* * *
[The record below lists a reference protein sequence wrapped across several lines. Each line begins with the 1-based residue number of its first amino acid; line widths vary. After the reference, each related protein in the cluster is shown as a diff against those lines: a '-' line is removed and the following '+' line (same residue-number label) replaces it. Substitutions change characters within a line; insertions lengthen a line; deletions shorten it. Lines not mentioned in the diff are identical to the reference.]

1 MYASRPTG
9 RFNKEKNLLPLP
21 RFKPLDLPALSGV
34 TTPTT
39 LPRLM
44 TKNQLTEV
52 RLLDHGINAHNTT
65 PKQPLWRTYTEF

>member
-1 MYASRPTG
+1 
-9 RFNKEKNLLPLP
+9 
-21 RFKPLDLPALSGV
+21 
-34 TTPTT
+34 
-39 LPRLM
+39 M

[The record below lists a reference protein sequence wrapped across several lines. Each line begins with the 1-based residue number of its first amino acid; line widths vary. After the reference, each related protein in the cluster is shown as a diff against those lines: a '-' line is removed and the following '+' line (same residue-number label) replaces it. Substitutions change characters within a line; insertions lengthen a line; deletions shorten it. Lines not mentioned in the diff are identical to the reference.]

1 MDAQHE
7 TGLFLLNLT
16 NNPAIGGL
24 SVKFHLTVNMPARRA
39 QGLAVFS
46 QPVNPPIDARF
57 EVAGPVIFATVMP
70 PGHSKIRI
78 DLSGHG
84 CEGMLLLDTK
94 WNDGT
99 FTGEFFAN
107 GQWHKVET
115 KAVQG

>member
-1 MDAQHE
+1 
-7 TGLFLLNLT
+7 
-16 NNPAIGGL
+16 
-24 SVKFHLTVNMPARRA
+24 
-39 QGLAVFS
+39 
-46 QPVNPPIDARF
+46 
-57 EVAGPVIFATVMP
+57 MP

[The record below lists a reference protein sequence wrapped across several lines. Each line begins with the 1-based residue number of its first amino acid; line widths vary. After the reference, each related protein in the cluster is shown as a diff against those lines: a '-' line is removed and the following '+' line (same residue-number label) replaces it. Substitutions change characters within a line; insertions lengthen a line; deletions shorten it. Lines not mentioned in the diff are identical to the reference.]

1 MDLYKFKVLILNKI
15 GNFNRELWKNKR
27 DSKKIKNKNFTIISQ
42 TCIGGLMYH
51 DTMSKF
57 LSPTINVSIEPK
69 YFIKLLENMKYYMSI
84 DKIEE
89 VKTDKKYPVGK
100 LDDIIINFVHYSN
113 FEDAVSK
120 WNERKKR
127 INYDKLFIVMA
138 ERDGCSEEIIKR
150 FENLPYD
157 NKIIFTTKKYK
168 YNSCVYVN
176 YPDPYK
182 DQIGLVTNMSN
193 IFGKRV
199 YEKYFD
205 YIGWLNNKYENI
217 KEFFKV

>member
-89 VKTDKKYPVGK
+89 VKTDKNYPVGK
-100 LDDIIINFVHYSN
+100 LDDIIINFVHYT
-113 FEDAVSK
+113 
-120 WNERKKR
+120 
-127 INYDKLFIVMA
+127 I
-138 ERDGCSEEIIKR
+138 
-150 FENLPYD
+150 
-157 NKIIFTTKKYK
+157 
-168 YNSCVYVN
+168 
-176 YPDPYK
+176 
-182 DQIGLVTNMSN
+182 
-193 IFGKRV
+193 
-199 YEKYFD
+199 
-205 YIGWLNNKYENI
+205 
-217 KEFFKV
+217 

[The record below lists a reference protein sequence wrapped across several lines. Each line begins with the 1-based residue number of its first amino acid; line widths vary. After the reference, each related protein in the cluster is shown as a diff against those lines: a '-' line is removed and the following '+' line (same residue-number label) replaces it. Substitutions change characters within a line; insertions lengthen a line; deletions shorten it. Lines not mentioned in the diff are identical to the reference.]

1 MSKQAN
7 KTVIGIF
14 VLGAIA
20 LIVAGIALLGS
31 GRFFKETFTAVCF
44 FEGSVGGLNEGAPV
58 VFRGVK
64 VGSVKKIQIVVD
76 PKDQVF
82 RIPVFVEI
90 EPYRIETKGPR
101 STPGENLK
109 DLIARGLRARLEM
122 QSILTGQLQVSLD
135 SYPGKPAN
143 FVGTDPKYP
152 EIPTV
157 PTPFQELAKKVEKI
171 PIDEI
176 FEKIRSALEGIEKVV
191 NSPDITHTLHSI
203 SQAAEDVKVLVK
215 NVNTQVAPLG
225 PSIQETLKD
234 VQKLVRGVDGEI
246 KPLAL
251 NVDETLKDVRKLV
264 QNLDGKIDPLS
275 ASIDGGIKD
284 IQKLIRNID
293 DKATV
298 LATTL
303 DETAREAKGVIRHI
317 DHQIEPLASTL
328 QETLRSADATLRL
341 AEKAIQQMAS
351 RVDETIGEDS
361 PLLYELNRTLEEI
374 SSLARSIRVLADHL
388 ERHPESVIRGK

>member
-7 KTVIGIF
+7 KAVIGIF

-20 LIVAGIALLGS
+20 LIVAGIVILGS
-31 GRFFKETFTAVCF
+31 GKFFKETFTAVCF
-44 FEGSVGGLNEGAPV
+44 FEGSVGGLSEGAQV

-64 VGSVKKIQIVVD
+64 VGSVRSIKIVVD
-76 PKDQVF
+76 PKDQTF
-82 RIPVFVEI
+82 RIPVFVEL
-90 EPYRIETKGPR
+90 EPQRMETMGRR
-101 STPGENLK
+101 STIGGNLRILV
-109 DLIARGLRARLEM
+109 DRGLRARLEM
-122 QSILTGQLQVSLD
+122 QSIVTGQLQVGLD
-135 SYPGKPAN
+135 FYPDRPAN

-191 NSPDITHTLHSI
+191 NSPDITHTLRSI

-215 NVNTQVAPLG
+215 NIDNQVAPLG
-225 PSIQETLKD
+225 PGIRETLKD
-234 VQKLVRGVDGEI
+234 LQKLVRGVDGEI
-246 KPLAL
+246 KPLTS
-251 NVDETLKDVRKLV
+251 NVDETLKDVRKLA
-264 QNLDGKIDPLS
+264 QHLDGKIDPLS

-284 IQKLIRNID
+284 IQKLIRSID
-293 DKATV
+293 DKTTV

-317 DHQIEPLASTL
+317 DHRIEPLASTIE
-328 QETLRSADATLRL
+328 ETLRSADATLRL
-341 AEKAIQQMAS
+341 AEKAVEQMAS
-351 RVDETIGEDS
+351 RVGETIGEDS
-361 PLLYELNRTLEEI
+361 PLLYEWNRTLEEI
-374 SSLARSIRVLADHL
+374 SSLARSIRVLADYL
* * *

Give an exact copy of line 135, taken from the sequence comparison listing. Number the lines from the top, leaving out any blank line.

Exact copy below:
275 ASIDGGIKD